"Exertional compartment syndrome is where the fascia layering the muscles causes tightness and can cause pain in the muscles as well as numbness into the leg or foot," Dr. Mayer says. The tingling usually affects the lower legs (sometimes arms), and other symptoms can include pain, tightness and swelling in the affected limb.
The condition is likely to arise soon after you start exercising and get progressively worse during your session. At first, the symptoms will disappear shortly after you stop exercising. However, if the condition worsens, the symptoms may linger for several days. If this is the case, stop exercising and see a doctor.
8. Entrapment Syndrome
Entrapment syndrome is another rare but relatively serious condition that can cause tingling in the legs. The tingling sensation comes from trapped blood in the popliteal artery, which is situated behind the knee. If the artery becomes pinched, the amount of blood delivered to the lower leg is reduced, which results in a tingling sensation.
Repetitive bending of the leg while running can cause the artery to become pinched in the gastrocnemius (calf) muscle. Usually, the artery is relieved from the compression after you stop running, but in some cases, surgery is required to free the artery again so that it can properly deliver blood again.
How to Address Chronic Tingling After Exercise
"Most of the time, tingling in the legs after exercise is benign and will resolve after a few minutes of rest," Dr. Chukumerije says. "The most common cause of tingling in the legs are muscles that are depleted of nutrients due to dehydration and/or electrolyte imbalances."
If the tingling is minor and doesn't bother you, it's just fine to go about your day. As the blood is no longer needed for strenuous exercise, some of the blood flow will leave your muscles and the tingly feeling will stop.
The National Institute for Fitness and Sport recommends a multi-pronged recovery program after exercise. First, rest, hydrate and fuel your body with healthy food options to help it repair. Massages, alternating hot and cold showers or icing muscles can also reduce the muscle swelling that can make your legs feel tingly.
If your tingling doesn't go away after a reasonable amount of time — say, an hour or so after you stop exercising — it's important to chronicle it in your workout journal. Note when you first noticed the tingling: Does it appear after you've been working out for several minutes or only after stopping?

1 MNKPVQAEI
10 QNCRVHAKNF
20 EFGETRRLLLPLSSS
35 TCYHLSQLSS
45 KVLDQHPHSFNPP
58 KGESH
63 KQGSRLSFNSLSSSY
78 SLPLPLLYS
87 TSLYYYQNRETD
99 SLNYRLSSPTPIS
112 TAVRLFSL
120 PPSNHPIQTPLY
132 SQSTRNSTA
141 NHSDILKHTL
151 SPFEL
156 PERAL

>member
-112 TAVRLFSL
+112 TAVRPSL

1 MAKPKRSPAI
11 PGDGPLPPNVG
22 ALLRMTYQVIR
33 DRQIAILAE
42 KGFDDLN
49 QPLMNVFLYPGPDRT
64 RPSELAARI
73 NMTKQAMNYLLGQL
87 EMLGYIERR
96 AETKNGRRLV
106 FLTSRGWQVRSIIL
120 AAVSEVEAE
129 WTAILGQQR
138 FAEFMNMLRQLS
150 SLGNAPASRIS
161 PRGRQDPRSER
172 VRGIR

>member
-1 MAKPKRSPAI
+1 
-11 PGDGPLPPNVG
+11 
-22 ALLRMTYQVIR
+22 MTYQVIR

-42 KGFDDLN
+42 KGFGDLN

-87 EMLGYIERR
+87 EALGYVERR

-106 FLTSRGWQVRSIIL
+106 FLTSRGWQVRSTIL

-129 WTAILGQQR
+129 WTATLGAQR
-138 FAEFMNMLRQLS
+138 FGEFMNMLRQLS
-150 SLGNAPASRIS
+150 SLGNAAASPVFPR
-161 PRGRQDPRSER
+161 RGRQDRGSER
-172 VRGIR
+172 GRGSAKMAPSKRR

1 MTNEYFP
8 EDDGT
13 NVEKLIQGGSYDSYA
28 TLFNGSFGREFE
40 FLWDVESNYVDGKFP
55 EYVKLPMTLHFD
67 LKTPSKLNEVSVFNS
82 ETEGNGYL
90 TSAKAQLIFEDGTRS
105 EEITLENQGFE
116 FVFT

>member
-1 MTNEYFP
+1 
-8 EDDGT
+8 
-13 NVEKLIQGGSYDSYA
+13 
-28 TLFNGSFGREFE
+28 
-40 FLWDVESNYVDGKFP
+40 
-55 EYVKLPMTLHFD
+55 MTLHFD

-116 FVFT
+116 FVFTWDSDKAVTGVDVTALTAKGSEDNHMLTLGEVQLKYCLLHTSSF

Jot down exactly where you're feeling the sensation. For example, new running shoes can rub nerves on the top of your foot that make your legs tingle after walking if they're laced too tightly. Tingling in muscles after exercise that runs down the back of your thigh could indicate problems in your lower back.
Your notes will come in handy, particularly if your tingling appears only intermittently. Are you wearing a particular item of clothing that could be cutting off blood flow or impinging a nerve? Is there any pain that appears in your body at the same time, whether you think it's related or not?
Careful note-taking can help you communicate with your doctor and obtain an accurate diagnosis should the sensation become a regular part of your exercise routine.
"Early identification and treatment can help save limbs and lives," Dr. Chukumerije says.
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- Exercise and Sport Sciences Reviews: "The Intriguing Role of Histamine in Exercise Responses"
- Medical News Today: "What Are Mitochondria?"
- Progress in Brain Research: "Chapter 11 - Exercise and cerebrovascular plasticity"
- American Heart Association: "About Peripheral Artery Disease (PAD)"
- American Heart Association: "Silent Ischemia and Ischemic Heart Disease"
- Medical News Today: "Electrolyte imbalance: The symptoms, how to manage it, and more"
- Mayo Clinic: "Spinal Stenosis"
- National Institute on Neurological Disorders and Stroke: "Peripheral Neuropathy Fact Sheet"
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- American Association of Neurological Surgeons: "Herniated Disc"
- American Podiatric Medical Association: "Neuromas"
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- Cleveland Clinic: "Popliteal Artery Entrapment Syndrome (PAES)"
- National Institute for Fitness and Sport: "The Importance of Recovery After Exercise"